Blogger Basketbawful said...
chris -- Amen, brutha.

Anonymous Anonymous said...
maybe the bulls should get him, how much worse could he be than joe smith?

Anonymous Anonymous said...
First comment I've posted here - I'll keep it anon, but this is the best basketball blog ever. First thing I've done for months when coming into work is sit down and read some basketbawful.

Now, maybe it's a lack of sleep from the weekend, maybe it's the inner 5th grader in me being ridiculously childish, but that move he pulls at 1:49 in the video just has me in stiches. Heheheheheheh.

Anonymous Anonymous said...
60%-80%.....dave twardzik did it too in 1976

Blogger Basketbawful said...
Damn. Twardzik did do it. Although it was 1976-77.

But I have it on good authority that Dave didn't have any good post moves. He was only 6'1", but wasn't that the averge height for centers back then?

Blogger bob said...
McHale and Olajuwon were the greatest low-post players ever. I never watched enough footage of them to pick it out carefully, but the stuff I did watch was amazing.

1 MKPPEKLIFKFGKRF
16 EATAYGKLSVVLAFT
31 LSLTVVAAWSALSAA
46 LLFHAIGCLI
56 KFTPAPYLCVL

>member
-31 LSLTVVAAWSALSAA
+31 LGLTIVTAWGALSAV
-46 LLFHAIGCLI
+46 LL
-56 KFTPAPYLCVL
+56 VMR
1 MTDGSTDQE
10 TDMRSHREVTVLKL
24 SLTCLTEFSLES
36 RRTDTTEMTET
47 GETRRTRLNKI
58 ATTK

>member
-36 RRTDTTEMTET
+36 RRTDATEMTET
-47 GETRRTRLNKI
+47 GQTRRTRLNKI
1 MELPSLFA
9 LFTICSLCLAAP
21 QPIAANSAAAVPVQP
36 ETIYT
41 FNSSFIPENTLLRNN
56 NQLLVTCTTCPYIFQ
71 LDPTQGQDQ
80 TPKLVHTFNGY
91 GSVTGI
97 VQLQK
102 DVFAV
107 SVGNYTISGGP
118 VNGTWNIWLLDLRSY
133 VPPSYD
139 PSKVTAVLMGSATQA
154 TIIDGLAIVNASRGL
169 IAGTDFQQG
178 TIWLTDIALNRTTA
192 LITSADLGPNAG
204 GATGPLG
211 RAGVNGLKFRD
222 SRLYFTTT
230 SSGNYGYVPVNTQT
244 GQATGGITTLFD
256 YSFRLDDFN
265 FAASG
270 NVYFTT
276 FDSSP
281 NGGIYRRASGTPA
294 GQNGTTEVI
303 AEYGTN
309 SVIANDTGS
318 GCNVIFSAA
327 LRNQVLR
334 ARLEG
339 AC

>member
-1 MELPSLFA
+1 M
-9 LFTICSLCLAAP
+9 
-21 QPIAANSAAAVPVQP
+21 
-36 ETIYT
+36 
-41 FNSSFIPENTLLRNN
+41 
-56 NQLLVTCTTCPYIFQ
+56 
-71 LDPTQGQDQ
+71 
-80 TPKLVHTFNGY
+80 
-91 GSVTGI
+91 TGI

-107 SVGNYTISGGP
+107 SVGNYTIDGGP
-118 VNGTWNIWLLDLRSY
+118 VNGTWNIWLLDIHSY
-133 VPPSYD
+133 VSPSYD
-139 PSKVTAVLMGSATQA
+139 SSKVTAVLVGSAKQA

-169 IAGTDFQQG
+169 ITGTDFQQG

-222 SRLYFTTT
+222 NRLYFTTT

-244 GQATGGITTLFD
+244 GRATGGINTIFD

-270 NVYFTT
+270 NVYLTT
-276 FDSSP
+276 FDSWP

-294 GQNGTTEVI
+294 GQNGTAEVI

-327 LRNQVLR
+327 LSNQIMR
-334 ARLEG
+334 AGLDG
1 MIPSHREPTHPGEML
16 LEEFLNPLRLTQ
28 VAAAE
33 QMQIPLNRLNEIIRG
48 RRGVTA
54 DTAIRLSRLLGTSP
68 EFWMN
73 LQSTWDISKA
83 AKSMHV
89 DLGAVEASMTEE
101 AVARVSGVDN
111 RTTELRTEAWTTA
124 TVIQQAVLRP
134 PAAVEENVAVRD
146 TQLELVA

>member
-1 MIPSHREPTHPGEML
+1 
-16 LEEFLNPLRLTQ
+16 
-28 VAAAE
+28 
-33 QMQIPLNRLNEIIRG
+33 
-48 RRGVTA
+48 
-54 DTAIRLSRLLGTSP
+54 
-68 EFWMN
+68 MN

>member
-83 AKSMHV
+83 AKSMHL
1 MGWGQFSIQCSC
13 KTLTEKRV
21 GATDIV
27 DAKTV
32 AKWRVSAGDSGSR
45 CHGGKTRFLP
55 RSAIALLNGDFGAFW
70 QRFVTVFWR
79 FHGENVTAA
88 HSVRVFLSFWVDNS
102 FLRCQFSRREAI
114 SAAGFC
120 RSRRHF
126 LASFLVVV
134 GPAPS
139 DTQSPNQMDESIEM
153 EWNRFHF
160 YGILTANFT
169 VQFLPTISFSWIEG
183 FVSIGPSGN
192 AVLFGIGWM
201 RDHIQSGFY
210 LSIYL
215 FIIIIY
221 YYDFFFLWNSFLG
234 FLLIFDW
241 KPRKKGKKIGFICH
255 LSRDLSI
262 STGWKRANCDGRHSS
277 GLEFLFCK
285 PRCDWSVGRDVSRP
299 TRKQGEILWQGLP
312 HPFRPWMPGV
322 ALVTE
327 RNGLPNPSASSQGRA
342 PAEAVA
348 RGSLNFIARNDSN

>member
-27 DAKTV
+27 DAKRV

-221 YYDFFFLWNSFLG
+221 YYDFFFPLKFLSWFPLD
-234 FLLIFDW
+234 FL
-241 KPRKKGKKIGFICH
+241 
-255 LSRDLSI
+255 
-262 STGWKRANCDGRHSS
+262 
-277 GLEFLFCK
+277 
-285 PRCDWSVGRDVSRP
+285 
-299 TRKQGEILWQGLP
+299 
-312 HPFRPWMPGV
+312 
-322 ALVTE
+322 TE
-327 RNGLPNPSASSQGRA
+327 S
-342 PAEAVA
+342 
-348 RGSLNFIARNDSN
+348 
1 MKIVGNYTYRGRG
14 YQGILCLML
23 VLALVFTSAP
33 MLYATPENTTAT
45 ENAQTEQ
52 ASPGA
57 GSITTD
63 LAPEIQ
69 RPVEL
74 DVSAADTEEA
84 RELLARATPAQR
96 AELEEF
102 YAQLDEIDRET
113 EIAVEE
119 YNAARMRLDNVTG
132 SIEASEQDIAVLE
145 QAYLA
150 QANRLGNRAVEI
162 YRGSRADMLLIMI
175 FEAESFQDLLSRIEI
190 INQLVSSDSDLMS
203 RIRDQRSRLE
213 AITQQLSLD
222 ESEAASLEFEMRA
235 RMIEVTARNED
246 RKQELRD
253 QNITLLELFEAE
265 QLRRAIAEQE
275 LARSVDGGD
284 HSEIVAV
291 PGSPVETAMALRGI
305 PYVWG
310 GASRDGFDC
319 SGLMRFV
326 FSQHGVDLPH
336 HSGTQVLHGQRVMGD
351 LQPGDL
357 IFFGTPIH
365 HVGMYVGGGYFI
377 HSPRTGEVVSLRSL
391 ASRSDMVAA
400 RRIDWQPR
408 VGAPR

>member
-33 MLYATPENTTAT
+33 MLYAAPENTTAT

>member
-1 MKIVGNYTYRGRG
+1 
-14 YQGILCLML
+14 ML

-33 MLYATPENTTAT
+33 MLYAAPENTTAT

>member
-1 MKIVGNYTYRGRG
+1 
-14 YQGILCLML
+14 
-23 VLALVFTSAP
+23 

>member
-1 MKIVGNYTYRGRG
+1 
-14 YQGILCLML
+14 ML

McHale's up-and-under was unstoppable. The torture chamber it was. Pity his GM ability ranked at borderline despicable.

Anonymous Sun Devil said...
Good post; sometimes it gets easy to forget that McHale was an absolute beast in the paint.

Also: Something I took a screenshot awhile ago. It's completely unrelated

http://bp2.blogger.com/_s_kfMyJLmVc/RiRneXqHPZI/AAAAAAAAAAM/DU91kRkvHGU/s1600-h/Brent+Barry.JPG

Anonymous Anonymous said...
anyone know what was going on between McHale, Isiah and Lamebeer?

Blogger kellydwyer said...
McHale was telling Isiah to kick some Laker ass in the Finals.

Anonymous Anonymous said...
check out this basketbawful gear.

http://www.jumpusa.com/bandit.html

Blogger john marzan said...
I'm a huge mchale fan, and i'd rate him the third best PF of all time--behind duncan and barkley. having seen both mchale and karl malone in their primes, i can safely say that mchale in his prime would have kicked the mailman's butt (in his prime too). mchale can guard malone, but not vice versa. the only thing great about malone was his longevity and his productivity playing alongside a great assist man like john stockton.

btw basketbawful, if you were an NBA manager, who would you pick to build your team around? Dirk Nowitzki, or Kevin Mchale?

Anonymous Anonymous said...